• If Na + has one less electron, it now has 10. Which element has 10 e? Neon
    • Octet Rule
      • Magnesium has 12 electrons. It is in group IIA. Its oxidation number is +2.
      • Mg becomes Mg 2+
      • It loses 2 e- and now has 10 electrons, it has 8 valence electrons, just like neon.
      • Mg 2+ electron configuration is:
      • 1s 2 2s 2 2p 6
      • Neon’s configuration is 1s 2 2s 2 2p 6
    • Octet Rule
      • Fluorine becomes F -
      • Fluorine has 7 electrons in the valence shell. Gaining one electron gives it 8.
      • It now has 10 total e-, just like neon.
      • What is the electron configuration for this ion?
    • Octet Rule
      • The “A” Group numbers refer to the number of valence electrons.
      • Group IA has 1.
      • Group IIA has 2.
      • Group IIIA has 3.
      • All the way to group VIIIA which has 8.
      • You cannot go higher than VIIIA.
    • Oxidation Numbers
      • For each e- the atom loses, your number is +1. For example, Group IA is +1, Group IIA is +2.
      • For each e- the atom gains, your number is -1. For example, Group VIA is -2, Group VIIA is -1.
    • Oxidation Numbers
      • The oxidation numbers of a neutral compound must equal 0.
      • For example, Na + must combine with something that will have a -1 charge.
      • Na + + Cl -  NaCl
      • (+1) + (-1) =0
      • Mg 2+ + S 2-  MgS
      • (+2) + (-2) = 0
    • People
      • Dmitiri Mendeleev—developed the modern periodic table.
      • John Newlands—first to discover that elements fall into categories by increasing atomic mass. First to assign atomic mass to elements.
      • Henry Moseley—discovered atomic mass had a physical significance and helped prove isotopes.
    • Terms
      • Organic Chemistry—study of carbon compounds.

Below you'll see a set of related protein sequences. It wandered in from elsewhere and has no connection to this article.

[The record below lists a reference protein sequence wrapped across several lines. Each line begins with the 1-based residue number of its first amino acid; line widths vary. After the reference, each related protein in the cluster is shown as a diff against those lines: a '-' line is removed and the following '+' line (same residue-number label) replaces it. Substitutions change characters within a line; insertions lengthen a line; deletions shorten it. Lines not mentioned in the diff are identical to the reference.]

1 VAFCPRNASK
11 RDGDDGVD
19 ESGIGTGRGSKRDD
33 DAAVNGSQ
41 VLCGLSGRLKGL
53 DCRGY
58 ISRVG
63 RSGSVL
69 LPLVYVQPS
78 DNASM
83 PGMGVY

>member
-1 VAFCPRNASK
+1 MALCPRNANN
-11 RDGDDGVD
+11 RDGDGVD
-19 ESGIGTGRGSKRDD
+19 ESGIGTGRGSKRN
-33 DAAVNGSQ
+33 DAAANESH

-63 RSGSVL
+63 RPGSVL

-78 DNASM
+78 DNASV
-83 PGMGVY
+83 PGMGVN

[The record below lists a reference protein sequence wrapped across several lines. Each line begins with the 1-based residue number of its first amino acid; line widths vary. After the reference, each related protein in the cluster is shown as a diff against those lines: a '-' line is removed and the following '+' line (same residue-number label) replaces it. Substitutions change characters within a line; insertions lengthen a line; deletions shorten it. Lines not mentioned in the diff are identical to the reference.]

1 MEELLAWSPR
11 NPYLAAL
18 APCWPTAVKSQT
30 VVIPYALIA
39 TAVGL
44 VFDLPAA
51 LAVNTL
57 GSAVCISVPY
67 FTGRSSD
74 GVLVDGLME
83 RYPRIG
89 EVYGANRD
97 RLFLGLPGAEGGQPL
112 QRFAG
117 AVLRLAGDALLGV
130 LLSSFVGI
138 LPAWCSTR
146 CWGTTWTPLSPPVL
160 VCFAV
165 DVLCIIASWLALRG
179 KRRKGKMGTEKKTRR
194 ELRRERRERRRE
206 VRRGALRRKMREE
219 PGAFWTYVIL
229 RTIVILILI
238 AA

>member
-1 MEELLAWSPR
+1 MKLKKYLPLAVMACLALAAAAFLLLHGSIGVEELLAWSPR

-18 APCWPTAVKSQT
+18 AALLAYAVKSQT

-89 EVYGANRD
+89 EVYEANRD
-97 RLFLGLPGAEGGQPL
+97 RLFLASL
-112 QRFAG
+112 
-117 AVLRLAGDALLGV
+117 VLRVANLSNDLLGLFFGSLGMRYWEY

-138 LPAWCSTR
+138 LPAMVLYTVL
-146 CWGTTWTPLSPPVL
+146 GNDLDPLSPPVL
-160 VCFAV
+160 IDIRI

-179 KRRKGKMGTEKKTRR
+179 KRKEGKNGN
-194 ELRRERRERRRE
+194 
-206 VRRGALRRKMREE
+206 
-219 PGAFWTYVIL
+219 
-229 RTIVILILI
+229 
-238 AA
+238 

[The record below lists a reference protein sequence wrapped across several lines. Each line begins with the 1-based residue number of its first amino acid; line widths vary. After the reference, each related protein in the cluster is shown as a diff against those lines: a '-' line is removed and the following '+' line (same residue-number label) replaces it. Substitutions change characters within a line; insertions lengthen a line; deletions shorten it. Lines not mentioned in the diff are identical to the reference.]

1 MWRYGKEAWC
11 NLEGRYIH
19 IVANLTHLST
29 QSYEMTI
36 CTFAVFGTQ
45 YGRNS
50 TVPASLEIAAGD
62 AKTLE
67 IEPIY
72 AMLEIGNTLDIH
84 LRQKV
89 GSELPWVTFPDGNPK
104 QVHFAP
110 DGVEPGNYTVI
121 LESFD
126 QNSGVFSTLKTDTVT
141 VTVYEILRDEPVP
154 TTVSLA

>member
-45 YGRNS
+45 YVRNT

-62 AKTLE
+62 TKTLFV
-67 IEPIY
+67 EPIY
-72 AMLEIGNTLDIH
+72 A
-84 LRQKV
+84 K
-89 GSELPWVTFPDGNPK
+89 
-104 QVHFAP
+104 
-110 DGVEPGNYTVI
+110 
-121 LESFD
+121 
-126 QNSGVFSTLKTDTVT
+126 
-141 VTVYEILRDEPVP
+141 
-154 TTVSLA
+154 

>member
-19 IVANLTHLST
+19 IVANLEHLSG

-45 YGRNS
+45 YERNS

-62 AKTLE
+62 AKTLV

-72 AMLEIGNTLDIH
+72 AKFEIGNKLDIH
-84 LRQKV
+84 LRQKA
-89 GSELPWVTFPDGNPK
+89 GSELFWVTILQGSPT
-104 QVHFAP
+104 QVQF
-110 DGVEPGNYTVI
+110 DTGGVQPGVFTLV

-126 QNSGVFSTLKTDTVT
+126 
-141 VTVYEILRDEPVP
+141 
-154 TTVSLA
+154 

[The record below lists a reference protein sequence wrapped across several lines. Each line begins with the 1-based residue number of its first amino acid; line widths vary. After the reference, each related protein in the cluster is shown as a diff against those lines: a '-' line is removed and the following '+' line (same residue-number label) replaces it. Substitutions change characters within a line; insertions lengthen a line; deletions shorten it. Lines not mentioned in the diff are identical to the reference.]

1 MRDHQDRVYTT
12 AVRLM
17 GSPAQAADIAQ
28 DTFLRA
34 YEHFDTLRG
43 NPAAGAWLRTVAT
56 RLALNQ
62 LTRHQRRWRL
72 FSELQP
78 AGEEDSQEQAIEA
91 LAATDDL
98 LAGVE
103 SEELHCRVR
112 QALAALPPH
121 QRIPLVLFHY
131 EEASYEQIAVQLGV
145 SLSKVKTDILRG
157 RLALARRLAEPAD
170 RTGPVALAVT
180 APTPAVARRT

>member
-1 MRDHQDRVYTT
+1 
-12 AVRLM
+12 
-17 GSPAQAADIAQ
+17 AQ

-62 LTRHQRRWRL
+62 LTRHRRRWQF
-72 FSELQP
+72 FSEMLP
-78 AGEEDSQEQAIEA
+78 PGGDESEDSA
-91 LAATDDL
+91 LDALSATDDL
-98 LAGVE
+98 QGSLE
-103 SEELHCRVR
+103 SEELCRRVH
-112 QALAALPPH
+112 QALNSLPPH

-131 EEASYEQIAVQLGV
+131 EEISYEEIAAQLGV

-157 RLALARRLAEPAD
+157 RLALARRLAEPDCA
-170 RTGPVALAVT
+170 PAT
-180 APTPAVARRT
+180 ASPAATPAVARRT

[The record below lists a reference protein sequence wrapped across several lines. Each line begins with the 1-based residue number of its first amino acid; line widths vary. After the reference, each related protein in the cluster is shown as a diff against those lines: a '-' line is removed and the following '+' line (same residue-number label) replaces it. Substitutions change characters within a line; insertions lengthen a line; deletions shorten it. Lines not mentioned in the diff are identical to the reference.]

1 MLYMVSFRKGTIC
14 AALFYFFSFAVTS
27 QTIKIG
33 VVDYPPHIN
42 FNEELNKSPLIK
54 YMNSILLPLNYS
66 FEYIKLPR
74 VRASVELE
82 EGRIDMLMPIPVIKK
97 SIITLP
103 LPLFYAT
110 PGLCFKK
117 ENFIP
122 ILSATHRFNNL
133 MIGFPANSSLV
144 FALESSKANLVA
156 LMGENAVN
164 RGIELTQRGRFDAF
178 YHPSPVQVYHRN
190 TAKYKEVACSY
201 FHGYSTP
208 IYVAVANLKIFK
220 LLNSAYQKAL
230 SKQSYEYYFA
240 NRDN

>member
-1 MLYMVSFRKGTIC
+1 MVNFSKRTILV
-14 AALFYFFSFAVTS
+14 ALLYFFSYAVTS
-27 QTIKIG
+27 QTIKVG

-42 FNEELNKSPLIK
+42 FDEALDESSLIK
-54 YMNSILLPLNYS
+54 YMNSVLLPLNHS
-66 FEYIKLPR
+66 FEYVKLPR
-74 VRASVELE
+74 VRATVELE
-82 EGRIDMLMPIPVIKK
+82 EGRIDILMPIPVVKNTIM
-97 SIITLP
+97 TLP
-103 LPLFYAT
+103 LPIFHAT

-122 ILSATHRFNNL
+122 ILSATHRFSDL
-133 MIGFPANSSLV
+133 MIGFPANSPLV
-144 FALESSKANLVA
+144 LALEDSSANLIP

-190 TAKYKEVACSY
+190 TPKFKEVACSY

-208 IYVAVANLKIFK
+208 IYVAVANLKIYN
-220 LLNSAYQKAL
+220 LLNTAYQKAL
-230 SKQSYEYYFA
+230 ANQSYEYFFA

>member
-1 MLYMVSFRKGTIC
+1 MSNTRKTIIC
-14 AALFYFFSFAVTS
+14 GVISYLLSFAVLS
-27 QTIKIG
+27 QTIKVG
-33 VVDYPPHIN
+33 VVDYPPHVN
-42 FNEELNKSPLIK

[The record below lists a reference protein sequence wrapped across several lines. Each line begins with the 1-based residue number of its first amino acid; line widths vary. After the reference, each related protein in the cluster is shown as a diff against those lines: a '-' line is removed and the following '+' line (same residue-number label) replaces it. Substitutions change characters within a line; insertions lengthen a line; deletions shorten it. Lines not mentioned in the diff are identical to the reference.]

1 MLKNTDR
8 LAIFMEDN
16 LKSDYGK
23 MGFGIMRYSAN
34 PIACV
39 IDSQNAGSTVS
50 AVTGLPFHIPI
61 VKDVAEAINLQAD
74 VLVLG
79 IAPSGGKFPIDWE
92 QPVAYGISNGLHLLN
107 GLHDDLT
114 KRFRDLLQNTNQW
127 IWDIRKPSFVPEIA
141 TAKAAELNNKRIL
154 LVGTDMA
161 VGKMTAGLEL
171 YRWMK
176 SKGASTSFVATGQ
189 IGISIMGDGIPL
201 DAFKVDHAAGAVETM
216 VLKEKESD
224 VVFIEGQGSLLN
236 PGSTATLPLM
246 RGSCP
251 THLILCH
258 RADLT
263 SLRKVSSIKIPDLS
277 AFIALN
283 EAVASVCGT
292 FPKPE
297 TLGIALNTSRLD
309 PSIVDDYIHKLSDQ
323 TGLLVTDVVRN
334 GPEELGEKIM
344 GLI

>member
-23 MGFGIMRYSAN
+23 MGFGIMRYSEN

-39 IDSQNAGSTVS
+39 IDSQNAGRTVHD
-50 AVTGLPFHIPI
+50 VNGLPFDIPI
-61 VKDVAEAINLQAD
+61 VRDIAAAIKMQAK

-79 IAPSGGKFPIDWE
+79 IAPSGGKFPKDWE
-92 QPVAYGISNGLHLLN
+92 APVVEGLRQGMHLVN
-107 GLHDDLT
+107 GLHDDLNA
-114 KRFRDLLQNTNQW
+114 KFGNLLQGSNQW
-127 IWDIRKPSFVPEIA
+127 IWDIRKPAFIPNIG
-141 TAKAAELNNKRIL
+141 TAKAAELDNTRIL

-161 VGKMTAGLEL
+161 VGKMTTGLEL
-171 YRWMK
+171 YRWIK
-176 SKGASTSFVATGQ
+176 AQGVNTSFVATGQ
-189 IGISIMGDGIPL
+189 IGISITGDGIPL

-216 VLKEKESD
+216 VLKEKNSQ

• Ore—material in which minerals can be removed—ex: iron-ore.
      • Alloy—mixture of two or more elements with one being a metal.
      • Inorganic Chemistry—deals with non-organic compunds.
    • Terms
      • Actinide Series—group of radioactive elements in Group 3.
      • Lanthanide Series—very rare, first row of the inner transition elements. Located in period 7.
      • Inner Transition—the “f” grouping, located at the bottom of the periodic chart.
      • Diagonal relationships—relationships between elements in neighboring groups.
    • Terms
      • Allotrope—elements with the same elements, but different forms. Ex: O 2 and O 3 , oxygen vs. ozone.
      • Metallurgy—the ability to extract metal from ore.
      • Ferromagnetism—substance whose ions align in the direction of a magnetic field.
      • Mineral—something found in nature as solid crystals.
    • Types of Bonds
      • Ionic Bonds
      • Anions and cations have opposite charges (negative and positive, respectively).
      • The positive and negative charges are attracted by electrostatic forces.
    • Types of Bonds
      • Covalent Bonds
      • Two atoms share electrons in order to complete their octet.
      • Only between non-metals.
    • Ionic Bonding
      • Ionic bonding occurs between a cation and anion.
      • The opposite charges cause the attraction and the bond.
      • Understanding how to balance the charges is extremely important.
    • Understanding Charges
      • All non metals have a negative charge. When the non-metal gains an electron, it acquires a net negative charge (more electrons than protons).
      • Take Cl for example. It is group VIIA or Group 17. It needs one more electron to complete its valence shell.
    • Understanding Charges
      • Na is located in IA or Group 1. It can lose 1 electron to achieve the octet rule. If it is 3s 1 then it drops to 2s 2 2p 6 .
      • Therefore the positive of Na is attracted to the negative of F.
    • The Ionic Bond
      • Na + + F - --> NaF